Letter Writing Week – The Impact Advocacy Can Make
The OAC visited Capitol Hill last Friday to meet with legislators to spread the word about the importance of obesity care and treatment.
Numerous OAC National Board of Directors members and OAC staff members visited 20 U.S. Senators’ offices to educate on obesity treatments, and the importance of legislation that would provide for access to weight management tools for individuals affected by excess weight and obesity.
“I feel overall that the meetings were successful,” said OAC President and CEO Joe Nadglowski. “The OAC’s positive relationships with members of Congress and their staff were definitely on display during the meetings.”
The primary topics of the visits were obesity treatment coverage under Medicare, the Treat and Reduce Obesity Act, and the Senate Finance Committee’s Chronic Disease Working Group’s recent report on policy options for these diseases.
Nadglowski said most of the staff members the OAC spoke with were “cautiously optimistic” that the Senate would introduce legislation this year that addresses chronic diseases among Medicare recipients, and that this legislation would help at least partially with the OAC’s efforts to have obesity addressed by the Senate.
“Relationships with our elected officials and their staff are key in moving our agenda forward,” Nadglowski said. “We were fortunate that obesity was directly included in the Chronic Disease Working Group’s policy options, and the inclusion was all about the relationships we’ve created with the Senate Finance Committee.”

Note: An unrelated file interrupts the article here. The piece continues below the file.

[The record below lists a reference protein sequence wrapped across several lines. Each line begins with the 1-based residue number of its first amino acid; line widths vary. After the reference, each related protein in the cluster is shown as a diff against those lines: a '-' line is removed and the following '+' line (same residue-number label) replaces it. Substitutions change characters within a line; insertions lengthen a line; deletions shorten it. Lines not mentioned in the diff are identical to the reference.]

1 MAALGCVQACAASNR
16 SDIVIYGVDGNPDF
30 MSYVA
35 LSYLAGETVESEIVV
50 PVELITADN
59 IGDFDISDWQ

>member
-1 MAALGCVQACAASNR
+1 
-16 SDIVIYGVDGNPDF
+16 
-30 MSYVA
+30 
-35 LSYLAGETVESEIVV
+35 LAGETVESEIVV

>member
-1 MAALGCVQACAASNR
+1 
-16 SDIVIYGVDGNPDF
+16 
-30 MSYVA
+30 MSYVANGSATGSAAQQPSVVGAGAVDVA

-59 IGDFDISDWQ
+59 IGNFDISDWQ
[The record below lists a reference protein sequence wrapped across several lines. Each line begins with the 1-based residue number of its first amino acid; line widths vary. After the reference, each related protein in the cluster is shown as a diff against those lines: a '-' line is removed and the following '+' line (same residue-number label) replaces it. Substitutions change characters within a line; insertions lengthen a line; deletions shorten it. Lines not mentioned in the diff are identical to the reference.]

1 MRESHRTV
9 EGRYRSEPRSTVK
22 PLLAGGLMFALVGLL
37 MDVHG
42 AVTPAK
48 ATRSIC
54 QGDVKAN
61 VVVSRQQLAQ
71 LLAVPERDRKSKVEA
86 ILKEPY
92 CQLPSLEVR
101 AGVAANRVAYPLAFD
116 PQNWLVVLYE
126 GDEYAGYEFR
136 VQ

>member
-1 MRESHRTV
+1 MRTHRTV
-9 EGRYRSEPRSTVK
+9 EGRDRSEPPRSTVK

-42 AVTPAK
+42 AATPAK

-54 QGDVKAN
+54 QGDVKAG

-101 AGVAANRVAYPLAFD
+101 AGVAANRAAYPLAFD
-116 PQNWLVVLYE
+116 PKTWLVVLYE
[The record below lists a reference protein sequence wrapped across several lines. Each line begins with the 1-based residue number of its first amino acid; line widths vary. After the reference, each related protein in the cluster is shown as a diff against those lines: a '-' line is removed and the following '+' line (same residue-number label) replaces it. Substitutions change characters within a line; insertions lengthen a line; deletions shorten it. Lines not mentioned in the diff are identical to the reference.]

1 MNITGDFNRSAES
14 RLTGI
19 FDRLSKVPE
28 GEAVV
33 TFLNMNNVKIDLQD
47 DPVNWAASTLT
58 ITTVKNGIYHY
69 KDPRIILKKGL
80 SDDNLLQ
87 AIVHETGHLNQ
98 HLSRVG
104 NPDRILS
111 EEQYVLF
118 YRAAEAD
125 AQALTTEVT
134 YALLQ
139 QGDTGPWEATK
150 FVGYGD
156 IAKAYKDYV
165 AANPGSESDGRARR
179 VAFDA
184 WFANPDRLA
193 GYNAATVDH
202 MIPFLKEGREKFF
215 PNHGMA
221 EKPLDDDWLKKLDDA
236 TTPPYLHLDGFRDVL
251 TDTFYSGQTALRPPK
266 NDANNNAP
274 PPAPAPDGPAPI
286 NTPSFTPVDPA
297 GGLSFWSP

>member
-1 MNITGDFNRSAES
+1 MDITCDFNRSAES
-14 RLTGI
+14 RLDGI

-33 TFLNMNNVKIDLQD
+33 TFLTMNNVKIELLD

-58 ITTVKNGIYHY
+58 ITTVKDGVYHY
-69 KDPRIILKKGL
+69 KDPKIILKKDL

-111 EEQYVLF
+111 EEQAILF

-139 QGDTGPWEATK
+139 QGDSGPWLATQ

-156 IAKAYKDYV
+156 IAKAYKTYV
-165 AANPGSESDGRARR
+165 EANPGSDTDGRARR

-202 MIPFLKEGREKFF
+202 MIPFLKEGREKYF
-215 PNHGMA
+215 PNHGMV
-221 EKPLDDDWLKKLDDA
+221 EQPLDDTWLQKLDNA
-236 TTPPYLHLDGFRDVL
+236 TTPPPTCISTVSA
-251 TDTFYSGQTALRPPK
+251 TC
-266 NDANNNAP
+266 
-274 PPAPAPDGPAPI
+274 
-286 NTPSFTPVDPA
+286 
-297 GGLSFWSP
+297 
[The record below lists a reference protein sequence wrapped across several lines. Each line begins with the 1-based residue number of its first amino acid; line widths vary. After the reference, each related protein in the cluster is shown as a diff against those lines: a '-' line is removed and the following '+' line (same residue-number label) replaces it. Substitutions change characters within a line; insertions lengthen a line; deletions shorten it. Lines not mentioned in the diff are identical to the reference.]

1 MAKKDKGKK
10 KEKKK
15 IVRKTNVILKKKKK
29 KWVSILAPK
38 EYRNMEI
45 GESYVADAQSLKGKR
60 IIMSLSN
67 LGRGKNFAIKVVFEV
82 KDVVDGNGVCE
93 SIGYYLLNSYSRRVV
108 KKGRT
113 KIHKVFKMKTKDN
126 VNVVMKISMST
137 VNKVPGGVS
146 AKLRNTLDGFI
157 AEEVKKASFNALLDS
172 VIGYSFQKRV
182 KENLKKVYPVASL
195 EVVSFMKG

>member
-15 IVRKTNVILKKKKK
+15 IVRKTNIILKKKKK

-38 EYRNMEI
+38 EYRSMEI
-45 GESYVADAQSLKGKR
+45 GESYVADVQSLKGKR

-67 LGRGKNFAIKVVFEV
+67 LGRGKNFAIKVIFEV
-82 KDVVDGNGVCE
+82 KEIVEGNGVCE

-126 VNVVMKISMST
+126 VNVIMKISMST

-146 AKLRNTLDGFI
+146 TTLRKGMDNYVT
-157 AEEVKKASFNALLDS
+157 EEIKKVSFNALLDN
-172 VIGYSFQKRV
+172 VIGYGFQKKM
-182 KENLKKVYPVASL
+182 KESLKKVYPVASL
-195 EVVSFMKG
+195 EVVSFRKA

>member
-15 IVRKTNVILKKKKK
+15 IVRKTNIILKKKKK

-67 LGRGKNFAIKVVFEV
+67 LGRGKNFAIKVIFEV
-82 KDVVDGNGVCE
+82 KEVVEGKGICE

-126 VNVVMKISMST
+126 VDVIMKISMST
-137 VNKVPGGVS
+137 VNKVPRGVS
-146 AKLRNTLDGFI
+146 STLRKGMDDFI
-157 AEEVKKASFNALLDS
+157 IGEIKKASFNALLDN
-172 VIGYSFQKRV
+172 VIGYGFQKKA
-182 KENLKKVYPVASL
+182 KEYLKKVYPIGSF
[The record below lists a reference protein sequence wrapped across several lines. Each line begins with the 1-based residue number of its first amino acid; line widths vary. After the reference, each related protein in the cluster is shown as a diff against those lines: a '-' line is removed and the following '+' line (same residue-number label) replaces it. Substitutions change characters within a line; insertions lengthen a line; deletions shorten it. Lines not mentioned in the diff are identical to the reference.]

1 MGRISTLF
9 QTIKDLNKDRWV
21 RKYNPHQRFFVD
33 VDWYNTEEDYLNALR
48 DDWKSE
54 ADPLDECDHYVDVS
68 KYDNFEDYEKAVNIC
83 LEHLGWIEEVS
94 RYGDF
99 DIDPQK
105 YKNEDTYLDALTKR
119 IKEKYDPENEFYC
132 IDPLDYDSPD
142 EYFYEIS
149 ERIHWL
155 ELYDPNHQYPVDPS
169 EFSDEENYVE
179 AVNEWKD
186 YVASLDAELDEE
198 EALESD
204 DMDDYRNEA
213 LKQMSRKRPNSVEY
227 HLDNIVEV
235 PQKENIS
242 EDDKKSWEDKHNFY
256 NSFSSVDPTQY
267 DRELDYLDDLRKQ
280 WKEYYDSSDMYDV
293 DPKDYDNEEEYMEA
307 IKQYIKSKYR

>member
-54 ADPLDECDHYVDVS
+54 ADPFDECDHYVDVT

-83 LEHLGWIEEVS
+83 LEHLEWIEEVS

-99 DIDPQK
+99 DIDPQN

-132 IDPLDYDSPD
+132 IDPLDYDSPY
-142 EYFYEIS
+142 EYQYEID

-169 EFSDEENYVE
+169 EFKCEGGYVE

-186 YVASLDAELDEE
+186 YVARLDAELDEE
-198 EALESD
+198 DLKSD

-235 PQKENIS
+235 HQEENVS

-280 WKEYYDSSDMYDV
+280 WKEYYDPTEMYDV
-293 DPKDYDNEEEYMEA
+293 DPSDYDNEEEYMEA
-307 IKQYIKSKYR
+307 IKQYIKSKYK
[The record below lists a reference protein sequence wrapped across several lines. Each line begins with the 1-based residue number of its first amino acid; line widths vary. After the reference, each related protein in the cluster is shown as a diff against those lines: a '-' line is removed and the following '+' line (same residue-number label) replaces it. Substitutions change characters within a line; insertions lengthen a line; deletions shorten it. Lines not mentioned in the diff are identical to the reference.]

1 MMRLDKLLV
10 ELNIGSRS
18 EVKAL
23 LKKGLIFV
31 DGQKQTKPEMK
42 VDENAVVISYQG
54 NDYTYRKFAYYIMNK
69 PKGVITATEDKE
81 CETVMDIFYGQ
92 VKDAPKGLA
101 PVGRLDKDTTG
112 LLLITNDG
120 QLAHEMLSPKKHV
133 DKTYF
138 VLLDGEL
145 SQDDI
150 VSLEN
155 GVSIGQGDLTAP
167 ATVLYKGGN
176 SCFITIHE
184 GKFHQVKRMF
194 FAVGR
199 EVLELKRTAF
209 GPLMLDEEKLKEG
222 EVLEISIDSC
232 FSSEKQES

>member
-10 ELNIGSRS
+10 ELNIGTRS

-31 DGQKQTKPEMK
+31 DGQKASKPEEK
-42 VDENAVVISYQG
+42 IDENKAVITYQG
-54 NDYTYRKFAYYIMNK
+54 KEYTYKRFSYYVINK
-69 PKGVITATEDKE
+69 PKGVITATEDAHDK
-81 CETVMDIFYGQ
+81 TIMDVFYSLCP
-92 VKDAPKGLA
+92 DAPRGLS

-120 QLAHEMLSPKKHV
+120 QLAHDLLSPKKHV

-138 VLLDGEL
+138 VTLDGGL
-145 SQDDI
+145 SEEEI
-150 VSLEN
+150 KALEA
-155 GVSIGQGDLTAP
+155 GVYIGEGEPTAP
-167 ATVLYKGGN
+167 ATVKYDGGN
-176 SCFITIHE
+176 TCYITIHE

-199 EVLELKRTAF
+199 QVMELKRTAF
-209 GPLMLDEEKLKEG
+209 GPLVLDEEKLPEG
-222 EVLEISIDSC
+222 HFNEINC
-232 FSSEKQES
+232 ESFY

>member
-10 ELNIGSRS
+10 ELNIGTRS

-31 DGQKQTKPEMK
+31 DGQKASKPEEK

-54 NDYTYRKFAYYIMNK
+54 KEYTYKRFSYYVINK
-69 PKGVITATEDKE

You too can impact how others view obesity, and build those relationships with the decision makers. You can help the OAC eliminate the weight bias associated with excess weight and obesity, and make sure that obesity is treated as a disease, allowing for increased access to safe and effective medical treatment — and you don’t have to be on Capitol Hill to do it.
Being an advocate for change can happen from anywhere at any time. Throughout the week, we’ll be sharing a series of open letters written by OAC members to individuals in their communities, such as their doctors or their local representatives in government.
In these letters, our members are asking for equal treatment and respect in their doctor’s office. They’re asking for their health insurance to cover treatments needed to combat the disease of obesity. They’re asking for the stigmatization often associated with obesity to be done away with. And more than anything, they’re asking for their voices to be heard.